damanRN 654 Views
Joined: Mar 3, '10;
Posts: 7 (29% Liked)
; Likes: 9
i believe at the open house they said they accept 22-26 based on the number their clinical affiliates will allow. Also said invites sent out sept/oct.
Interview in about a week myself, interested if anyone has as well and what type of ?'s they ask.
The other day I ordered the Levo at 50mcg on a patient with a ruptured thoracic aorta... It bought us time for the family to get in... usually however, once its at 10mcg time to add a second agent and I'll stop at 20
Apparently you cannot read. I even posted the web link. Levo requires a central line. Also where do you people work at that you give vasoconstictors without central lines? In the er while waiting for a line maybe, but not on a unit. I have not worked in a unit where we put any vasoconstricter without a central line for at least five years. Think about it. If its not going in (extravasating) whats it doing for you patients blood pressure. That sad nonsense about your wife going to die but we can't use a vasoconstrictor peripherally is nonsense. The first thing your going to do is a fluid challenge and while that is going on you get a central line placed.
quoted to second your post
If your patient is about to croak you can run Levo peripherally. It's better than the alternative if you don't have a central line.
If you go to Merck's drug site it will say that levo should be given through a large vein and must be given through a central line. http://www.merck.com/mmpe/print/lexi...inephrine.html look for I.V. administration. Your hospital should have a policy about drug administration. Every hospital I have been to has had a policy about administering vasoconstrictive drugs through a central line. Extravasation will cause necrosis. That being said it looks like you are a new nurse and you probably do not want to make too many waves.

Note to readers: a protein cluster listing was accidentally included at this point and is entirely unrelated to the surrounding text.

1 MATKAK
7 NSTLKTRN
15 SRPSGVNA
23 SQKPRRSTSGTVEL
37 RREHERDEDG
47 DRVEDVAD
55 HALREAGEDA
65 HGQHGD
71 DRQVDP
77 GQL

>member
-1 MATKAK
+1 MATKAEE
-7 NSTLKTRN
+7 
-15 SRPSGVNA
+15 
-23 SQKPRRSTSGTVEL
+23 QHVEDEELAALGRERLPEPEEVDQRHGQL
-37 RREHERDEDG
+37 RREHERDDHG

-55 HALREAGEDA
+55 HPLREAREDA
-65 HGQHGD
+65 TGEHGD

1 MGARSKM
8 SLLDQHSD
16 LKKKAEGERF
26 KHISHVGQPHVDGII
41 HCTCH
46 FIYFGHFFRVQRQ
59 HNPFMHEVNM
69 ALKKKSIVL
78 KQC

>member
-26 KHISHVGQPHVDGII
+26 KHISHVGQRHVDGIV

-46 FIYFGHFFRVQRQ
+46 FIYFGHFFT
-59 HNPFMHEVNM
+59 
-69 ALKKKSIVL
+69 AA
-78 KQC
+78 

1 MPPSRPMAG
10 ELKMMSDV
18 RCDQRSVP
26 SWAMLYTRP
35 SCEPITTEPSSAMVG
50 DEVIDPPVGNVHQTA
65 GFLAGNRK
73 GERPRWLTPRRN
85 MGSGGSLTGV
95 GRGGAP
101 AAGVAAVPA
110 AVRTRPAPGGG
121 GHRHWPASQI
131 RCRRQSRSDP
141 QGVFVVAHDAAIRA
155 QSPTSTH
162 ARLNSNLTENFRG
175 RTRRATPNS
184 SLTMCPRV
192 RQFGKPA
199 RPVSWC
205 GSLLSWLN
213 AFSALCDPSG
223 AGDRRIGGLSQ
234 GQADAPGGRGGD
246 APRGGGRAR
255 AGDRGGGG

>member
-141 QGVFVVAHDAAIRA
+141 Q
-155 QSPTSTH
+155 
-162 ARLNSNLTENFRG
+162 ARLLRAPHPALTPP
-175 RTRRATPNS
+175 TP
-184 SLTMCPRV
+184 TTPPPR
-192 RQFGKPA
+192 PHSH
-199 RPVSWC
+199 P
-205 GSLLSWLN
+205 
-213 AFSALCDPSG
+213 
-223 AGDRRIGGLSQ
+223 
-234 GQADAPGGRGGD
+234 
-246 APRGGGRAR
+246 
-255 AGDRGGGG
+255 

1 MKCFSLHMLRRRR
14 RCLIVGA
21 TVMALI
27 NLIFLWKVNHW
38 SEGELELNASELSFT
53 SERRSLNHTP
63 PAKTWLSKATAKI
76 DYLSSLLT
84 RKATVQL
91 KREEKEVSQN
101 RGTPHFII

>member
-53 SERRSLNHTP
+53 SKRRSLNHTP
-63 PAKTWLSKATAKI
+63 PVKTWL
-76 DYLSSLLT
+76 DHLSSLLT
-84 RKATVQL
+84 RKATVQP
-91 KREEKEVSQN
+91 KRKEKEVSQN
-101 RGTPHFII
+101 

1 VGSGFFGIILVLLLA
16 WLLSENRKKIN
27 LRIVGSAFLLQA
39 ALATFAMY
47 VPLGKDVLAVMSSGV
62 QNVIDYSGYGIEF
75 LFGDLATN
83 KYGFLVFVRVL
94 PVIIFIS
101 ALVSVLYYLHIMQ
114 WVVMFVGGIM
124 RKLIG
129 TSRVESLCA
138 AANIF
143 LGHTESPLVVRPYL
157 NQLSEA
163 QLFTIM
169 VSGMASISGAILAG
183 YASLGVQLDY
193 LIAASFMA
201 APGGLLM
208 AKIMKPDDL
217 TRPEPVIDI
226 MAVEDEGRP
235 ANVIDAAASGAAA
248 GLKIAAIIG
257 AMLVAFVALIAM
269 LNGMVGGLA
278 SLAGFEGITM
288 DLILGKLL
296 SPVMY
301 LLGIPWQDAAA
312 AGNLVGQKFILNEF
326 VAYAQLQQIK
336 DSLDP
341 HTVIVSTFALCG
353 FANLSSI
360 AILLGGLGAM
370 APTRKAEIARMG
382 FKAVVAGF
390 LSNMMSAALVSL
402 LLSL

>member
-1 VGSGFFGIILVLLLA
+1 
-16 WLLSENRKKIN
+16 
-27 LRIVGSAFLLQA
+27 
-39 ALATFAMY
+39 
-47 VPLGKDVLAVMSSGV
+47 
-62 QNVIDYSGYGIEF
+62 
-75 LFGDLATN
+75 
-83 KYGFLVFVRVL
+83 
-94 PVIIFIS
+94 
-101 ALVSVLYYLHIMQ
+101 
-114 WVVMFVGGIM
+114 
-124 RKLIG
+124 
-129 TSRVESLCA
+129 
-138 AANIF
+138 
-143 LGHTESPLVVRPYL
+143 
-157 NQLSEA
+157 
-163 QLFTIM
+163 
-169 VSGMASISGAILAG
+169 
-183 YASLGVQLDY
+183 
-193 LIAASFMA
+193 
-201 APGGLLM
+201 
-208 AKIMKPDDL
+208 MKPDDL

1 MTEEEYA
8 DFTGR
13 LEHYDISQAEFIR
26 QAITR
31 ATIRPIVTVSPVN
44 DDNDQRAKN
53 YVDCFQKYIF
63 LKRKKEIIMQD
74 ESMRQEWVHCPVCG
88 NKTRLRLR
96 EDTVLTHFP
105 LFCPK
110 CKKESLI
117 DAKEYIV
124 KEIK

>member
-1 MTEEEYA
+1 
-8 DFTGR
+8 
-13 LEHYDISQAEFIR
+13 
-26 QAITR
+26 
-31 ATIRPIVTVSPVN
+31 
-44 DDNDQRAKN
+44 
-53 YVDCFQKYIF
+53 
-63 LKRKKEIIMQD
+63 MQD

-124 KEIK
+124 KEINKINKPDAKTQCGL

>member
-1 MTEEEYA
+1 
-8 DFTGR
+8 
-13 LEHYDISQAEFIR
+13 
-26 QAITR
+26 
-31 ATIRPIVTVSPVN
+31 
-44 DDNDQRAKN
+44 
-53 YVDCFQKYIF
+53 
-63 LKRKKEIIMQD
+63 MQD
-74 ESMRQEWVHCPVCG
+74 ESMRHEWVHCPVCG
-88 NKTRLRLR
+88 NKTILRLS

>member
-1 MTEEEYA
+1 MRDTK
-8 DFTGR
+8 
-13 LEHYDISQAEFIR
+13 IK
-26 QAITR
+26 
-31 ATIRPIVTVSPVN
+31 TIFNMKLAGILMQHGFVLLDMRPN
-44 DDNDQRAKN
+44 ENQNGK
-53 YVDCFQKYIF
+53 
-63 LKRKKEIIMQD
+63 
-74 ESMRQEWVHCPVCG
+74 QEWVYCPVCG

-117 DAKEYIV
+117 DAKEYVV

Never Levo Peripherally - ever. where I am but we DO use Neosynepherine peripherally. The low dose and usually for a very short amount of time. Usually our surgical patients get a "spash" for a little while. Or while we wait for out lovely residents to put in a central line.
It just blows me away to read what nurses are writing here.. 100mcg + of Levoped is really negligent practice no matter what a doctor tells you.. you have nothing to back you up... sometimes perhaps the tank is empty so no matter how much you squeeze it you are not going to get an adequate BP.. perhaps an inotrope is needed etc.. giving super high dose pressors has been proven to be detrimental to patient outcomes... in our unit 30mcg is the max .. a good clinican is more comprehensive in approach than just titrating up and up and up.. furthermore MAP should be used as guidance for titration and not SBP..... im dissapointed in this age of evidenced based practice and patient safety that nurses would go along with this.... NOT in my unit !
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